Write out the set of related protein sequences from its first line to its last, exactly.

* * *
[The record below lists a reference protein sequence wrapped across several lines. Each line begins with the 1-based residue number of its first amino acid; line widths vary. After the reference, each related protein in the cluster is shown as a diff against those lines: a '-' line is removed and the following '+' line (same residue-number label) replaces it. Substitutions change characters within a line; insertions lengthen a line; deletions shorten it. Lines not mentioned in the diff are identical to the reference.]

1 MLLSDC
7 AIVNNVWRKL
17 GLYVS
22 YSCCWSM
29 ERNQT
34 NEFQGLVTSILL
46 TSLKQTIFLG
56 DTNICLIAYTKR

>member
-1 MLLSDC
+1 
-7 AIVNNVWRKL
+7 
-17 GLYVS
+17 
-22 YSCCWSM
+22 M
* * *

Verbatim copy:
[The record below lists a reference protein sequence wrapped across several lines. Each line begins with the 1-based residue number of its first amino acid; line widths vary. After the reference, each related protein in the cluster is shown as a diff against those lines: a '-' line is removed and the following '+' line (same residue-number label) replaces it. Substitutions change characters within a line; insertions lengthen a line; deletions shorten it. Lines not mentioned in the diff are identical to the reference.]

1 MLLSDC
7 AIVNNVWRKL
17 GLYVS
22 YSCCWSM
29 ERNQT
34 NEFQGLVTSILL
46 TSLKQTIFLG
56 DTNICLIAYTKR

>member
-1 MLLSDC
+1 
-7 AIVNNVWRKL
+7 
-17 GLYVS
+17 
-22 YSCCWSM
+22 M